Recently, researchers have looked at phytochemicals, natural compounds of vegetal origin, as a potential means of therapy. This approach is perceived to be closer to ‘natural’ treatment since the compounds are consumed in the diet, occur at physiological concentrations, or are known as traditional medicine. Notably, resveratrol, curcumin, quercetin, and sulforaphane are phytochemicals with the ability to contribute to negative conditioning of mitochondrial dysfunction. They do so by altering mitochondrial function and processes.
Dietary energy restriction (DR) by daily calorie restriction (CR) or intermittent fasting (IF) has been shown to extend lifespan and health span in various animal models. In addition, both CR and IF protect against age-related cardiovascular diseases and neurodegenerative diseases. Under CR, reactive oxygen species (ROS) generation has been observed to decrease especially at the liver and heart mitochondrial complex I in several studies. Such finding sheds light on how decreasing ROS can reduce disease occurrence. In an attempt to elucidate the molecular mechanism involved, numerous hypotheses have been put forth to explain how CR reduces ROS. One such hypothesis is that lowering the inner mitochondrial membrane potential along with the associated proton leak, may lead to a reduction in ROS generation. Due to reduced plasma concentration of hormones like thyroxin (T4) and insulin by CR, loss of double bonds in the membrane phospholipids is induced, resulting in a decline in the unsaturation/saturation index in several animal models tested. Such reduction increases membrane resistance to peroxidation injury thus lowering oxidative damage.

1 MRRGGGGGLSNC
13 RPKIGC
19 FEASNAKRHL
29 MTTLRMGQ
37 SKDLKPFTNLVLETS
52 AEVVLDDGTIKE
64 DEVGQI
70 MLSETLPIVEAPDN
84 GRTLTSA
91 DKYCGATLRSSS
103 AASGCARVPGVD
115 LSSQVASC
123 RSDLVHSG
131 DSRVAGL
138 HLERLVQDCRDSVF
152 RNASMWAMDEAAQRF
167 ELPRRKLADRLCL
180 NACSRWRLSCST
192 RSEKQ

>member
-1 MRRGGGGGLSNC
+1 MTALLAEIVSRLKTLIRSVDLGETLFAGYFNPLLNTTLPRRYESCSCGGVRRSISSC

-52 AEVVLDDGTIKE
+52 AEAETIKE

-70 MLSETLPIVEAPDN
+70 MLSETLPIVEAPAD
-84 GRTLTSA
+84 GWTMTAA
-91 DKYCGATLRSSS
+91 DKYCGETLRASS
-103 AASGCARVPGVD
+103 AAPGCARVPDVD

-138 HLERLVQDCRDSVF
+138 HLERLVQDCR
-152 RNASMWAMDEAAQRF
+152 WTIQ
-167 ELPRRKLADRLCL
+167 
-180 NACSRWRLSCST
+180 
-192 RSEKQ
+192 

While numerous unresolved questions persist about the mechanistic link between neurodegenerative diseases and mitochondrial dysfunction, the fact that mitochondrial dysfunction plays a crucial role in the pathogenesis is clear. Mitochondrial dysfunction is a wide-ranging phenomenon that is triggered by a cohort of molecules, often incurring damage via multiple pathways. Despite decades of research on neurodegenerative diseases, treatment options remain purely symptomatic due to the unknown etiology. Given the common role played by mitochondrial dysfunction in neurodegenerative conditions, it provides a potential avenue for effective therapeutic intervention, and hopefully a platform for early intervention.